MMHC 681 Clinical Mental Health Counseling Practicum/Internship I Three credits

Fall Term Four (12 credits)

MMHC 612 Psychopharmacology for Mental Health Counselors (online) Three credits
MMHC 643 Career Development Theory and Practice (online) Three credits
MMHC 639 Alcohol and Substance Abuse Treatment Three Credits
MMHC 682 Clinical Mental Health Counseling Internship II Three credits

Spring Term Five (nine credits)

MMHC 683 Clinical Mental Health Counseling Internship III Three credits
MMHC 635 Marriage, Family, and Couples Counseling Three Credits
MMHC 641 Human Sexuality Three Credits

Summer Term Six (9 credits)

MMHC 684 Clinical Mental Health Counseling Internship IV Three credits
MMHC 637 Psychological Testing and Assessment Three credits
MMHC 623 Crisis Counseling Interventions Three credits

Online/hybrid Learning

All mental health counseling courses have an online component. Either they are offered online as indicated above in parentheses, or they have an online component that accounts for 25 percent of the course learning. Moodle, the learning management system for Springfield College, allows students and instructors continue learning activities between class weekends. You must complete the online Moodle orientation to ensure your familiarity with this system. You can access the link entitled Moodle Student Orientation Courses that appears at the top left in all of your Moodle classrooms.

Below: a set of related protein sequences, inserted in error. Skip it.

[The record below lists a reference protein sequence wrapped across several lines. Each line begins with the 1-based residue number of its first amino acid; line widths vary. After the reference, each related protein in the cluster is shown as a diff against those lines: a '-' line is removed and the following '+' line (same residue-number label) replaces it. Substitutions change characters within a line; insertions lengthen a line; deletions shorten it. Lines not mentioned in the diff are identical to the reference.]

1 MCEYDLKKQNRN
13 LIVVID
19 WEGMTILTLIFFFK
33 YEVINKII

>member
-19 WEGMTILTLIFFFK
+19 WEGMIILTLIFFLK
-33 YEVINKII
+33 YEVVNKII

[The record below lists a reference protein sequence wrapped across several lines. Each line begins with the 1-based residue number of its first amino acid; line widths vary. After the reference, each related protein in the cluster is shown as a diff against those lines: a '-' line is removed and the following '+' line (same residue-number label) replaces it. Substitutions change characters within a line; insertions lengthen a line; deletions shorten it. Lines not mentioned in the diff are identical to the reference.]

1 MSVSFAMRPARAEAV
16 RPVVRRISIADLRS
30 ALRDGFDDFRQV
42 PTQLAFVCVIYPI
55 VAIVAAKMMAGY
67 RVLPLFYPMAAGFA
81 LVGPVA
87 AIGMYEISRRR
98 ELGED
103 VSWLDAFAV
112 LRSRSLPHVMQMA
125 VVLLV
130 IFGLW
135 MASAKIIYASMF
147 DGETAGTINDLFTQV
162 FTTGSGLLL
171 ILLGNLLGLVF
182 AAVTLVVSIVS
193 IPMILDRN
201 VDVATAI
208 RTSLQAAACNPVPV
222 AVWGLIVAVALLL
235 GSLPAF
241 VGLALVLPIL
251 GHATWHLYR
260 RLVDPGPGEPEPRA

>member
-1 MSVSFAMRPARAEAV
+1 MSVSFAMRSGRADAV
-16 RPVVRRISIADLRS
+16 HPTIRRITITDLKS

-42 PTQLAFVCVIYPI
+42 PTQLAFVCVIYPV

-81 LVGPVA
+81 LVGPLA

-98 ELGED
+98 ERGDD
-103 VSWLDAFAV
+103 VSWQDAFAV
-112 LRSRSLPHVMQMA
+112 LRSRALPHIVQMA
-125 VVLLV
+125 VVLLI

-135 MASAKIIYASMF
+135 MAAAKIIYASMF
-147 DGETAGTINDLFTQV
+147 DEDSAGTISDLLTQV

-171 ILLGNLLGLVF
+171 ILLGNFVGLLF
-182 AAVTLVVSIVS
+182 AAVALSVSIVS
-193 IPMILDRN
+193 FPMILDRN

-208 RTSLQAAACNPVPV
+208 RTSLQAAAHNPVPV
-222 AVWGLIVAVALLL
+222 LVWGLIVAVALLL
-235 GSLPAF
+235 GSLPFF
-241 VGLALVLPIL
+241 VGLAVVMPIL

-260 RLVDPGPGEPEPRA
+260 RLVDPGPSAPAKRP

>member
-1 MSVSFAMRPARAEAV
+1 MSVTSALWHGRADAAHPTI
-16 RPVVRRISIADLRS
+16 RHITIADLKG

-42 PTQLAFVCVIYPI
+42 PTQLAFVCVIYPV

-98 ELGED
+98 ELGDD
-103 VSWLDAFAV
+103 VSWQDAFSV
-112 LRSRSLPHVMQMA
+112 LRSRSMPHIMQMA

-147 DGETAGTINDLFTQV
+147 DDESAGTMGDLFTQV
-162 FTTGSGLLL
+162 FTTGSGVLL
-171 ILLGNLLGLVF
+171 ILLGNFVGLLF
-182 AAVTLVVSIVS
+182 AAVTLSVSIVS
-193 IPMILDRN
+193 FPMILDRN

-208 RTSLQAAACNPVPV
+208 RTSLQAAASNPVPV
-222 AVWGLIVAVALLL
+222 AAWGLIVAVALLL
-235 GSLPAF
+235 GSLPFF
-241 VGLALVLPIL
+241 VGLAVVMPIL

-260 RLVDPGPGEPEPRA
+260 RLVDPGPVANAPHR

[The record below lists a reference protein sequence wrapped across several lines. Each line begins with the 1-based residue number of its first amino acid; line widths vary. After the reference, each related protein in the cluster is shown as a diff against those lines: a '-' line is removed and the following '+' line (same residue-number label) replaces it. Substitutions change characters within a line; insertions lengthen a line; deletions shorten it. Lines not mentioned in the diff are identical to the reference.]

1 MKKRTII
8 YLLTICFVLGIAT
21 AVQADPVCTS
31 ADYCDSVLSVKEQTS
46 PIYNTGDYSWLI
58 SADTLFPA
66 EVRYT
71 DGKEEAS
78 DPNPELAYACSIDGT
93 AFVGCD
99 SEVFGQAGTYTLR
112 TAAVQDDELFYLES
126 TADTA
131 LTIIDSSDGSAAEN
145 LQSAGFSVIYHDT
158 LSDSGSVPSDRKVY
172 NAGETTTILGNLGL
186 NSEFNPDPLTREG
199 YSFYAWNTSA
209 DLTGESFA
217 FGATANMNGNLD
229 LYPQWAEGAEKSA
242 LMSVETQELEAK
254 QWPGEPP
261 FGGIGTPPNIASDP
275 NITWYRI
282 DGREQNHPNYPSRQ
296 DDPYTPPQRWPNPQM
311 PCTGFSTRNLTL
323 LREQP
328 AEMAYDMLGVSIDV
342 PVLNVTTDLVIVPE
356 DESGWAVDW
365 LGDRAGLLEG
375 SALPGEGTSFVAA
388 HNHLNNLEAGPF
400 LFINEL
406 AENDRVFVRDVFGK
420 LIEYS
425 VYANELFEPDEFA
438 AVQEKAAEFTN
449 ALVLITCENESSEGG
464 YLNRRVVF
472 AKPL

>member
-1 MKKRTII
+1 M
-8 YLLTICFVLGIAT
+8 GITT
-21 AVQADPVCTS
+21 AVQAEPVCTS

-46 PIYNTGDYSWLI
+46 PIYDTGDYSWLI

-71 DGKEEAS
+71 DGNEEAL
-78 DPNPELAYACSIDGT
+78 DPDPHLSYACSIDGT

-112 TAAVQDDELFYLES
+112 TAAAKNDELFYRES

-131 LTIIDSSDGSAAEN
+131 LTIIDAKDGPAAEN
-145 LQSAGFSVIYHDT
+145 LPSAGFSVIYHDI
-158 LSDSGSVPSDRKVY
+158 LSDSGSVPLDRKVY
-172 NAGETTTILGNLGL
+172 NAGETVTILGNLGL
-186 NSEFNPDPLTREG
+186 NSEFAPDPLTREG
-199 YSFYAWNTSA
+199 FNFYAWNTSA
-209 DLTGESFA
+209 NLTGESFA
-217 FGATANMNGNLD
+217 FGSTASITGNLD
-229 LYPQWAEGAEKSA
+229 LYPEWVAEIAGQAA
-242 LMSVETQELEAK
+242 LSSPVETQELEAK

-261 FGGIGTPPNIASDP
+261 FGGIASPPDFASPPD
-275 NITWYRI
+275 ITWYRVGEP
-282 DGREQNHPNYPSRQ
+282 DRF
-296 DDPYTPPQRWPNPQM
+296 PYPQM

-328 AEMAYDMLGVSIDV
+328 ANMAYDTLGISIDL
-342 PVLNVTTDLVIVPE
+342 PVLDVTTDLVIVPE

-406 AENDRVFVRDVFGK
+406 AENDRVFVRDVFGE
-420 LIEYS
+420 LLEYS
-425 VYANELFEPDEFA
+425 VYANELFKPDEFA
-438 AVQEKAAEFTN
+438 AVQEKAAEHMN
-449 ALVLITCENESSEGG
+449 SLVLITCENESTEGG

Due to this requirement, it is highly recommended that each student have his or her own personal computer with Internet access.

Springfield College School of Professional and Continuing Studies
263 Alden Street, Springfield, MA 01109
(413) 748-3000